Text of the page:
By Richard Gaines
The right of first refusal in the business plans of all 12 sectors organized by the Gloucester-based Northeast Seafood Coalition — representing more than half the active boats in the catch share groundfishery — has been used to wrongly restrain trade in catch shares and fishing permits, a New Bedford fisherman has alleged.
Outlined in a letter last month to Patricia Kurkul, then the regional administrator based at the National Oceanic and Atmospheric Administration's Northeast regional headquarters in Blackburn Industrial Park, the fisherman, Pat Kavanagh, identified Vito Giacalone, policy director for the coalition, and two other industry leaders as linked in a cartel-like relationship to control fishing quota.
The others in league with Giacalone, according to the letter, are New Bedforders Carlos Rafael, who owns the region's largest fleet of groundfish and scalloping boats, and Richie Canastra, who, with his brother Ray owns and operates the region's dominant auction business, with an outlet in Gloucester operated by Giacalone's sons on Fisherman's Wharf.
Giacalone, Canastra and Raphael are all Northeast Seafood Coalition board members. Giacalone is also president of the Gloucester Fishing Community Preservation Fund, which acts as a permit bank for local boats.
"Busting the Rafael/Canastra/Vito cartel would be a wonderful legacy for you ..." Kavanagh wrote to Kurkul, who retired from her administrator's job at the end of December.
In a letter to the chairman of the New England Fishery Management Council soon after receiving Kavanagh's complaints, Kurkul said she saw the potential in the mutual extension of first refusal across the 12 Northeast sectors to "affect the liquidity" of catch share trading within what operates as a virtual commodities market.
The system, launched in New England in 2010, is consolidating the fleet rapidly, driving out some 25 of Gloucester's 95 boats during the 2010-2011 fishing year alone, according to NOAA figures. It is also creating fissures between haves and have-nots within the industry, and pressure for the government to consider whether and how it might institute trade controls and accumulation limits, with more and more fishermen's quota being landed by fewer but larger businesses.
A member of the Sustainable Harvest Sector, which is not associated with the coalition's sectors, Kavanagh declined making any comment when reached Friday by the Times.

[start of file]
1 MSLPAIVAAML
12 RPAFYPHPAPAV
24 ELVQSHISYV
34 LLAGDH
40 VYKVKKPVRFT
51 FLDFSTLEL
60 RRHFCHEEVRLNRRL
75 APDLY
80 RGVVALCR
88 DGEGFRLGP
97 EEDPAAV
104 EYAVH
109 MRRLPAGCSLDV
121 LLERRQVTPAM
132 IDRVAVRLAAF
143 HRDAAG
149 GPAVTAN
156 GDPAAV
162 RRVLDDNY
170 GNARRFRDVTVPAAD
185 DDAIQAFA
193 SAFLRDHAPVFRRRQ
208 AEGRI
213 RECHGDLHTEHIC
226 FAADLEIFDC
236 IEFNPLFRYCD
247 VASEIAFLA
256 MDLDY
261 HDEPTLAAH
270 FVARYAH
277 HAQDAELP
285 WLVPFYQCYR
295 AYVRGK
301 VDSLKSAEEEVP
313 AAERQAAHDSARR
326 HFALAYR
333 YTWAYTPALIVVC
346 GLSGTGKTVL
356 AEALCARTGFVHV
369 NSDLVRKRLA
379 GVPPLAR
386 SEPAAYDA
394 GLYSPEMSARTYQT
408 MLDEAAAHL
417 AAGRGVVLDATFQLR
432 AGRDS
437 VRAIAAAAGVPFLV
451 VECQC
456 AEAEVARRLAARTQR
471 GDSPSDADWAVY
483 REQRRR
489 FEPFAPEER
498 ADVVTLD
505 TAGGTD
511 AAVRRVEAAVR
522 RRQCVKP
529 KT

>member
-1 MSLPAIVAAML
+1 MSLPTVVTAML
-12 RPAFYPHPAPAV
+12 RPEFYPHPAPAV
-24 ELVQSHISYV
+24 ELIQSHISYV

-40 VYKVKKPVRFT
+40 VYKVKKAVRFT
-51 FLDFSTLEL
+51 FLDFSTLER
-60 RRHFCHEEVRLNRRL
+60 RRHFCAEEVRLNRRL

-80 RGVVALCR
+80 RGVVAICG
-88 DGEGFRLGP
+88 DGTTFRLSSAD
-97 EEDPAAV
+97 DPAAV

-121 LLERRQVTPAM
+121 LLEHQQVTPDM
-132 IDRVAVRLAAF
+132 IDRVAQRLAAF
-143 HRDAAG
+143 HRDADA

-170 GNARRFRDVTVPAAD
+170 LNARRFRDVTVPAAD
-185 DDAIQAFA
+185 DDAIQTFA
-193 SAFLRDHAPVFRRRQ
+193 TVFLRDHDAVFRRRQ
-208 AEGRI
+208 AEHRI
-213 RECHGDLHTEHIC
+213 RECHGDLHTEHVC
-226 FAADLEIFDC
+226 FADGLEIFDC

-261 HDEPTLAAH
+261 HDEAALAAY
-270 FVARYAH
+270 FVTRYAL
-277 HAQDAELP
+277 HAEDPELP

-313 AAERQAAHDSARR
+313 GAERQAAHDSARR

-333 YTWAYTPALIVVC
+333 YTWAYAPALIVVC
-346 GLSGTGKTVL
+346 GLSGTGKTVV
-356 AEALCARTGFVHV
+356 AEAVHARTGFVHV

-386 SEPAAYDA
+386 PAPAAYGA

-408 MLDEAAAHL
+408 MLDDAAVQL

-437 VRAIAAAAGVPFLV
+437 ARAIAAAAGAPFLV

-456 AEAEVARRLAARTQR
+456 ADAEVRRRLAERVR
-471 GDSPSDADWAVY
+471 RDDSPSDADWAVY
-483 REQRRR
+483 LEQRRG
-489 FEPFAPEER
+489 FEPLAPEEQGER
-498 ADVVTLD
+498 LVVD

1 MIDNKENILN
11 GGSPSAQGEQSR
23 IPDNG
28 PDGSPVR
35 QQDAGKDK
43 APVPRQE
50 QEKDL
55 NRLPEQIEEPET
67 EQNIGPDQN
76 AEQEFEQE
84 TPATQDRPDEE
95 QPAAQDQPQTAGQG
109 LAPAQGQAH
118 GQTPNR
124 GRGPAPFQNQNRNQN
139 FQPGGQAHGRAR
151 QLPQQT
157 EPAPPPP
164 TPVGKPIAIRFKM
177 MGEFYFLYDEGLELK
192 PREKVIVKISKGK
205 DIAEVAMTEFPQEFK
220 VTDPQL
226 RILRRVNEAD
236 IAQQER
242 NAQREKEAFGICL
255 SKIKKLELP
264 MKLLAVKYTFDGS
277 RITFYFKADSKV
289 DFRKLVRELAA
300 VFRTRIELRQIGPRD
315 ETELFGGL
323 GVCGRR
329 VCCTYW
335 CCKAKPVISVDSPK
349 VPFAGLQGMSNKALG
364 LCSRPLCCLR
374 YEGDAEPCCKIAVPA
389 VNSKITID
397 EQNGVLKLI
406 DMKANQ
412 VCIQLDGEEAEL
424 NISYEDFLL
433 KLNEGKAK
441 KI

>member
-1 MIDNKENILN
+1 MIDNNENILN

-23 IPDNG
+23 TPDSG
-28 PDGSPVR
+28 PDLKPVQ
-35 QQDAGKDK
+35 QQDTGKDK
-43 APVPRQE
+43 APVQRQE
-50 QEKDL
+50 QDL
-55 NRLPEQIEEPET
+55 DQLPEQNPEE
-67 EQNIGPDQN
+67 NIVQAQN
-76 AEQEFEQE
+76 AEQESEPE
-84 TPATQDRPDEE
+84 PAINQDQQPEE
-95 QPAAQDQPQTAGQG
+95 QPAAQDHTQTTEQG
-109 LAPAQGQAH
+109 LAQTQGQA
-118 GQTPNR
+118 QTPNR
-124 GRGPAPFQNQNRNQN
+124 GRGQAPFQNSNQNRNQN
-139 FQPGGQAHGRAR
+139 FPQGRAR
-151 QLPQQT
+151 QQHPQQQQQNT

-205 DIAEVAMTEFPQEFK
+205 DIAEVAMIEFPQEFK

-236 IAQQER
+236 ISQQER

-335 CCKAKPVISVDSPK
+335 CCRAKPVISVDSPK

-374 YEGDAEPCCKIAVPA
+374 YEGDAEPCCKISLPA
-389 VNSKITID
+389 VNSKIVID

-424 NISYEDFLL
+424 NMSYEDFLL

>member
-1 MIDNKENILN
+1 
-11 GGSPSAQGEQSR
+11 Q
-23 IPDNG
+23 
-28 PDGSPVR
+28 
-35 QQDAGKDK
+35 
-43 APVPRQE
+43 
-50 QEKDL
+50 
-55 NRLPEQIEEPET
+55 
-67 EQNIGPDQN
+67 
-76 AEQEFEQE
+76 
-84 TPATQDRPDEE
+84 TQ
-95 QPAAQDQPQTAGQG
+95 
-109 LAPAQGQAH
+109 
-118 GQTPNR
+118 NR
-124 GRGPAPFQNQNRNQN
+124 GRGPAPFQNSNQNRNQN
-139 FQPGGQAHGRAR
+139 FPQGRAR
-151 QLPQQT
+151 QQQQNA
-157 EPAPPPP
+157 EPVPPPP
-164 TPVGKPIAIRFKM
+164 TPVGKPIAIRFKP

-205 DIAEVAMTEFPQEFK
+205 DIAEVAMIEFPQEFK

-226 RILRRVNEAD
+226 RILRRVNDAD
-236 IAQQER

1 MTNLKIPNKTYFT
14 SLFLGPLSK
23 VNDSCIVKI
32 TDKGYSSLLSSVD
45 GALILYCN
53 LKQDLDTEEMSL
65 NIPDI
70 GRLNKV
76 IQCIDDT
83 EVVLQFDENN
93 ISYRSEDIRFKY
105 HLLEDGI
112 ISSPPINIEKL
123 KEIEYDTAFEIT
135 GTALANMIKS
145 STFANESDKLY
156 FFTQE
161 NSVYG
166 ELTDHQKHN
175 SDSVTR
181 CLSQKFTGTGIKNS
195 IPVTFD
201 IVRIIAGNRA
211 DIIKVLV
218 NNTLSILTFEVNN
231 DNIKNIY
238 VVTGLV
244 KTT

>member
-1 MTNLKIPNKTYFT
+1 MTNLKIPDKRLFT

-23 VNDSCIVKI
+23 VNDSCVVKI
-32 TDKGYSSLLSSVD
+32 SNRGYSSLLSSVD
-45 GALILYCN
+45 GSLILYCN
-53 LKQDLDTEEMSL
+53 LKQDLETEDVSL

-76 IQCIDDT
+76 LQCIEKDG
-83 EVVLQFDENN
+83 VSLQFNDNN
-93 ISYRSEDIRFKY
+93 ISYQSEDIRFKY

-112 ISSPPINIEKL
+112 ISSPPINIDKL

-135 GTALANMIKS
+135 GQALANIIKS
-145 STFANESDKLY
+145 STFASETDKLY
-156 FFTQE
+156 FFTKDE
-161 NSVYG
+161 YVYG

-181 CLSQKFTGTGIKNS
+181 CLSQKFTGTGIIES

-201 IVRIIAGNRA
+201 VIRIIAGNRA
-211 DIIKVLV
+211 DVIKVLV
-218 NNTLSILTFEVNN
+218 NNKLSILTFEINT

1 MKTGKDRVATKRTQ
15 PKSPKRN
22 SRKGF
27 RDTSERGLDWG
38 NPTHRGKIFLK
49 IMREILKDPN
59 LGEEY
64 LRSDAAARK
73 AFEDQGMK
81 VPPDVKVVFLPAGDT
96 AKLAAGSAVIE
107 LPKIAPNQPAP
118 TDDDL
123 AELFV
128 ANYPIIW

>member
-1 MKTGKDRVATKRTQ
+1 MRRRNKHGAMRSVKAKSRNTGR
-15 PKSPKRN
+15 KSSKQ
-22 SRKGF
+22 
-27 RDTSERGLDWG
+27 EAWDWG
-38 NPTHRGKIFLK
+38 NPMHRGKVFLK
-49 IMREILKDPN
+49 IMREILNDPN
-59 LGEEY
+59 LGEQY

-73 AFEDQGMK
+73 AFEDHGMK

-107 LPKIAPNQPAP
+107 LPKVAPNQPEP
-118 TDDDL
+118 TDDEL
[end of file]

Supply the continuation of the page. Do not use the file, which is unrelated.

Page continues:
But in his Dec. 2 letter to Kurkul, he described having the Preservation Fund, which is Northeast Seafood Coalition Sector 4, exercise what he believes was an unfair "right of first refusal" to acquire a "multi-species permit" that Kavanagh had arranged to buy from a member of Northeast Sector 8.
Northeast Sector 4 "bought the permit out from under me," he wrote.
"The Northeast Sector 8 members declined to act on (their) right of first refusal, and subsequently Northeast Sector 8 voted to accept my membership in that sector via the sale of the permit," he wrote.
Giacalone denied that he acquired the permit — actually two permits and boats — on behalf of the permit bank, which was funded with $12 million from the state as part of a mitigation settlement with operators of two liquefied natural gas terminals off Gloucester's coast.
But Giacalone acknowledged Friday that, as a working fisherman and member himself of Northeast Sector 2, "I exercised my right of first refusal" and stepped in to acquire the permits and boats that Kavanagh sought and expected to be able to land once Sector 8's members had passed on the deal.
According to legal papers, on April 21, 2011, Giacalone acquired two permitted boats — Destiny and Sea Escape — from a New Bedford businessman, then sold them to Rafael on May 3.
"I needed the permits," Giacalone said in a telephone interview, adding that he couldn't afford the liability costs of insuring the boats. So he said he sold them to Rafael, who owns more boats by far than he uses, concentrated in Northest Sector 9.
Rafael, who recently said he has stacked 60 permits on 15 working vessels, told the Times in a telephone interview that he sold Sea Escape to an African buyer, while Destiny is active in his working fleet.
"I bought the two boats because the price was right," said Rafael. He said a previous owner recently invested $700,000 in Destiny, making it "seaworthy."
The New England Regional Management Council holds a scoping hearing in Gloucester on Monday night (6 to 8 p.m. at the state Division of Marine Fisheries station on Emerson Avenue) on whether the industry wants to cap catch share accumulation, or would rather continue to evolve as an unregulated free market.
The Northeast Seafood Coalition opposes efforts to establish limits on accumulation of quota.
Rafael was outspoken in his feelings during the Fairhaven scoping meeting a week ago, insisting he would spend up to $10 million fighting to keep his outsized share of groundfish allocation.
But owners of smaller-scale businesses at a scoping hearing in Hyannis on Thursday said the council needs to act to protect smaller boats and businesses, and many observed that big boats no longer constrained by effort controls — the system prior to catch shares — were making gigantic hauls of cod in Stellwagen Bank.
A surprising new assessment of inshore cod finds it to be badly overharvested.
Jackie Odell, executive director of the Northeast Seafood Coalition, said her organization is not involved with the details of sector activity.
"We do not receive or manage quota. Nor do we get involved in the operations plans," she said in a statement
Giacalone said the right of first refusal helps give Northeast Seafood Coalition sector members resources that allow them to remain active, and further that the range of boat sizes and gear types represented in Northeast sectors helps ensure fleet diversity.
Richard Gaines may be contacted at 978-283-7000 x3464 or email@example.com.